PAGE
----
Mesh slings used in hospitals across the region are a bigger health scandal than Thalidomide, says leading politician
- Credit: Archant
Mesh slings to treat incontinence and prolapse in women is a scandal as big as the morning sickness drug, Thalidomide, that gave babies deformed limbs in the 50s and 60s, according to a leading Australian politician.
His outcry has been welcomed by mesh campaigners around the world, including Cambridgeshire Sling The Mesh campaigner, journalist Kath Sansom.
“Earlier this year Scottish Parliament said mesh implants are as bad a cover-up as asbestos and now this. The dangers are finally being recognsied,” said Kath, who launched her campaign 18 months ago and how has nearly 1,000 members in her Facebook support group.
Senate Derryn Hinch said the permanent mesh implant had ruined the lives of thousands of women around the world and was one of the worst medical disgraces of modern times.
Speaking in Parliament today (Tuesday 22) he said mesh had: “crippled thousands of mothers both here and overseas,” and added it was: “one of the greatest medical scandals and abuses of mothers in Australian history.”
You may also want to watch:
In a hard hitting speech that threw punches at the medical industry and watchdog bodies who are supposed to protect patients he said women had been: “Treated like mushrooms – kept in the dark and fed bullsh#t by doctors, hospital administrators, drug companies and even the TGA.
“At times they have almost believed that their pain and their debilitating condition was psychosomatic or just a way to get more pain killers that’s what the doctors suggested,” he said.
- 1 Crews tackle huge Fens blaze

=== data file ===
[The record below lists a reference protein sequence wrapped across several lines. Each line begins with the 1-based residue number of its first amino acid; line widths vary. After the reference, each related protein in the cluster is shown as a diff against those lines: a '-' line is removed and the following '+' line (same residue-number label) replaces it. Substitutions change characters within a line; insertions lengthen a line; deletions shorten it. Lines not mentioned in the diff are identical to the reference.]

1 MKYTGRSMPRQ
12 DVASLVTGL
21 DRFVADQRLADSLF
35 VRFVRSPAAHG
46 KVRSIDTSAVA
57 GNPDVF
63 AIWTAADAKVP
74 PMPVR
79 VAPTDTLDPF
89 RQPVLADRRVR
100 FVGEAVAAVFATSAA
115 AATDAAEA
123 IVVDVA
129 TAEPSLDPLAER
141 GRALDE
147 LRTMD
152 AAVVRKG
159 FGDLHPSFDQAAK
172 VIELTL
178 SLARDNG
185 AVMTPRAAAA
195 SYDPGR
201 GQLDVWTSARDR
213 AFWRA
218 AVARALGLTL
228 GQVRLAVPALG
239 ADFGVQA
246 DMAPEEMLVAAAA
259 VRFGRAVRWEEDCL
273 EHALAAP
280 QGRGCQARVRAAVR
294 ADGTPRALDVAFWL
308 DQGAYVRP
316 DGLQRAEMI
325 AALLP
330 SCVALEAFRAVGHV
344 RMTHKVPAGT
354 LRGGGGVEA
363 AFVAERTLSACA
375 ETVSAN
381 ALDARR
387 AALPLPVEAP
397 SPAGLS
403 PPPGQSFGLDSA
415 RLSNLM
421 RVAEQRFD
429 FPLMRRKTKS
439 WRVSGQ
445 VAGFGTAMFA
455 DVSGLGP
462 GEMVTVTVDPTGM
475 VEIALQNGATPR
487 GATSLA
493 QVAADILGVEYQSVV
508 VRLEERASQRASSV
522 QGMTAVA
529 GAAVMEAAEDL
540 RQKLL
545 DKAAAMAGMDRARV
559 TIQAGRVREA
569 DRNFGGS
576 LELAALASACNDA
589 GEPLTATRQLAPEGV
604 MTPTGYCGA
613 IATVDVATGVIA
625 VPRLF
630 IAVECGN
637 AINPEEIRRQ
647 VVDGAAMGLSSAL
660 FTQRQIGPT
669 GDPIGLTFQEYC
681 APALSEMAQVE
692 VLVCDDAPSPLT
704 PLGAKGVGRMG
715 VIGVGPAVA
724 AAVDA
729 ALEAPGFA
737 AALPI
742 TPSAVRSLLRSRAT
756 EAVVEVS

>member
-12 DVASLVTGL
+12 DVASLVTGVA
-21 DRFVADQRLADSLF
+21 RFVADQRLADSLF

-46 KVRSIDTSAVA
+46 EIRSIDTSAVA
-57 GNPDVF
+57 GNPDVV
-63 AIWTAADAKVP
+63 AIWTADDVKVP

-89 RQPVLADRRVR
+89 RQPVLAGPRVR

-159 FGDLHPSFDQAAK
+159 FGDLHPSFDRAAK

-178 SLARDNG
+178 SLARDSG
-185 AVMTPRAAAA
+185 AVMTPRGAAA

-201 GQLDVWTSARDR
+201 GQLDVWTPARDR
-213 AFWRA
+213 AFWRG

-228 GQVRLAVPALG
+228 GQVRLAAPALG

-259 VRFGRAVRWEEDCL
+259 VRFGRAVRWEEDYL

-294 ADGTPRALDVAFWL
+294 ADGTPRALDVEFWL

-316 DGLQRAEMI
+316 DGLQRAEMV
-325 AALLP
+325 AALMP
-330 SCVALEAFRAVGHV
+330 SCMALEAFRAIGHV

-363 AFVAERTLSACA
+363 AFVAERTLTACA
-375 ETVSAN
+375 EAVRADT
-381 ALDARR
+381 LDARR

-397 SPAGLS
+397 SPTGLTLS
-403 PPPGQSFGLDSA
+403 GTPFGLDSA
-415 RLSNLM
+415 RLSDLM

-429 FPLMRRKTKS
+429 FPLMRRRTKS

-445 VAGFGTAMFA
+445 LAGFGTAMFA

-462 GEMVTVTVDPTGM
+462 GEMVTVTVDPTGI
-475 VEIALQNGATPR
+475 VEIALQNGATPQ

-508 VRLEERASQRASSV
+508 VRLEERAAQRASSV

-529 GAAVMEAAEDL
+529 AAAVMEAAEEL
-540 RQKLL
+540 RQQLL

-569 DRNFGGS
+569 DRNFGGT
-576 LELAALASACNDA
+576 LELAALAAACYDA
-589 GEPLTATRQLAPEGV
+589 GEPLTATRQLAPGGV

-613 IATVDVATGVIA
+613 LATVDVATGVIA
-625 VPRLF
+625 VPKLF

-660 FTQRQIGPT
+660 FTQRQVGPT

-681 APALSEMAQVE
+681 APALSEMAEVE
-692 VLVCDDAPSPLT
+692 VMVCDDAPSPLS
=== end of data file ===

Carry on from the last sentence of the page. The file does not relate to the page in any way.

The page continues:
- 2 Crash driver flees leaving female passenger injured
- 3 Sat nav 'takes one for the team' in bridge crash
- 4 Tonight's 24 Hours in Police Custody follows brutal Cambridgeshire murder
- 5 ‘I’m Lovin It’ burglars caught by McDonald's trip
- 6 Squash club marks 40 years of competitions
- 7 Road blocked due to crash involving a tractor on A14 near Godmanchester
- 8 Of all the places in all the city to park an uninsured 4x4
- 9 22 arrests, drugs, cash and weapons seized in county lines crackdown
- 10 Keep your eyes peeled for David’s dinosaur this weekend
“There are only a few renowned surgeons in the world who can safely remove them.
“These devices are in a woman’s pelvis until she dies.”
His speech came after Australian mesh injured mums Caz Chisolm and and Kim Blieschke travelled from her home in Perth to Melbourne to meet Senate Hinch to beg him to speak out on behalf of women around the world and to call for an enquiry.
“This ‘harmless’ plastic netting can become brittle and start to break away in shards and splinters they start to float around the body causing inflammation and excruciating pain,” said Senate Hinch.
“No wonder these slings have been called a torture device.”
The mesh should be clinically inert, which means before being implanted it must be guaranteed to not change on contact with tissue fluid in the body, it wont produce allergic reactions, wont incite inflammation, wont trigger the immune system, wont harbour and breed bacteria and will stay anchored in the body, he said.
“Tragically, painfully, dangerously, transvaginal mesh does not pass any of those tests. To make the nightmare worse these mesh hammocks are anchored deep into thigh and buttocks and pelvic region muscles where nerves grow through the mesh making it about impossible to remove things when the things go wrong,” he said.
The pain is so excruciating for some that suicide has become a normal thought, he added.
Erosion, nerve and organ damage can happen immediately or can take up to 15 years, he said while nobody is warned of risks and nobody is tested for allergic reactions to polypropylene prior to surgery.
Other side effects include infection bleeding, painful sexual intercourse, vaginal scarring, prolapse returning, sepsis, immune system rejection, urinary problems and chronic pain.
“It’s a national disgrace,” he said.
In the UK the watchdog body, the MHRA says the benefits of mesh slings outweigh the risks and claim the complication rate is around one to three per cent.
Its figures rely on women reporting it via their Yellow Card scheme which many have never heard of.
• Log on to Facebook to Watch the Australian Parliamentary speech